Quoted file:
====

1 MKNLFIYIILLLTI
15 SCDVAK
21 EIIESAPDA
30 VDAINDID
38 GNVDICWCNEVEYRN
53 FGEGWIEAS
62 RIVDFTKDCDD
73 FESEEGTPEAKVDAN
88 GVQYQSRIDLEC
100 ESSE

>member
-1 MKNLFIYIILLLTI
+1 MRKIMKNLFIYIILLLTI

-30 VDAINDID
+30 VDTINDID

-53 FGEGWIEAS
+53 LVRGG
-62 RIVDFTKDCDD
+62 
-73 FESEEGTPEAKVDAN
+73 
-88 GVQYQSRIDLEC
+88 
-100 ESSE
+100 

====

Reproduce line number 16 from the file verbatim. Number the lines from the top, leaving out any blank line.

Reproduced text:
-53 FGEGWIEAS